TINTON FALLS, N.J. – There was a charity basketball game played at Ranney on Saturday night, and it was evident from the outset who was running it.
Before Hoops For Homeless got going, Scottie Lewis addressed the crowd, thanking everyone for attending and their donations, all of which are bound for Lunch Break, a non-profit organization based in Red Bank. At halftime of a competitive game featuring a couple of pretty formidable rosters with recognizable names, Lewis was the emcee for the slam-dunk contest.
After the final buzzer, after Lewis gave the crowd one final thrill as he threw a basketball off the wall behind one basket, caught it, windmill-dunked it, and was mobbed by the other players in celebration, Lewis could be found in the lobby of Ranney’s Gerhard Pavilion.
His gregarious personality and smile were on display, greeting people he knew, some others he did not. He took pictures, he chatted, he thanked people for supporting the cause, which will end up raising thousands of dollars. Saturday night was not about Lewis, but rather helping the less fortunate. Lewis, though, was a central figure in organizing and running the night, so some of the spotlight was bound to fall on him.
If you watched Lewis work on Saturday night, and you subscribe to the widely held notion that he is operating at a maturity level beyond merely a high school senior, then one thing became clear by the end of the evening.
Between his maturity, personality, and the fact that he is projected to hit the NBA as soon as 2020, what Lewis did on Saturday could be just the beginning of his ability to affect change and help people.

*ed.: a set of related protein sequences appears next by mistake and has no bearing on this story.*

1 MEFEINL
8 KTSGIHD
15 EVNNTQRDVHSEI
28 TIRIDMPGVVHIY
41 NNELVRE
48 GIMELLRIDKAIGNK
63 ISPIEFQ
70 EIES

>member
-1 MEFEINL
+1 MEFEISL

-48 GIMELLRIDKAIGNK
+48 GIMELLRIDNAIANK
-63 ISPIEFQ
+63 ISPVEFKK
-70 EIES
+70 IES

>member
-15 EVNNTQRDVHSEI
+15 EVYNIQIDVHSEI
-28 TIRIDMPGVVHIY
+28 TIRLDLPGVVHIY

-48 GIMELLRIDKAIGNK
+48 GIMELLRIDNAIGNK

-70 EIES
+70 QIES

Down a back hallway at Gerhard late Saturday night, after things had calmed down, Lewis retold the story about the origins of Hoops For Homeless. While in Atlanta for an Under Armour Association event with Team Rio in 2016, Lewis and his teammates were at Chipotle when he witnessed a man, his wife and their three children asking people for food and money.
One particular man, upon being askWithed for help, said, “No, I have more important people to take care of.” After seeing this, Lewis, knowing the family might not eat that day, gave the family his food. For the rest of the day, it was all he thought about.
That day spawned deep thought because Lewis is empathetic to that sort of situation. He recounted when his family was poor, living with other family members, sharing bunk beds, not knowing where his next meal was coming from.
With that, Lewis knows he is, as far as basketball goes, a public figure. He has a platform, people are more than willing to listen to him, so why not use those things to his advantage in a positive manner. Thus, Hoops For Homeless was born, but in the (near?) future, it could be so much more.
If and when Lewis gets to the NBA, he knows he will have more resources at his disposal and of course a bigger voice to impact people. He spoke Saturday night about keeping his event going in the future in some manner, but then pivoted to bigger visions.
Lewis and his grandmother have talked about starting a nonprofit, doing charity events and doing a multitude of things to help not only his own community, but people all over the world. If he can get to the NBA, he wants to connect with budding (Mohamed Bamba) and established (Colin Kaepernick, LeBron James) philanthropists.
If these things sound like big dreams, well, they are. If you watched Lewis run around Saturday night at Hoops For Homeless, you realize, those big dreams really aren’t that far-fetched.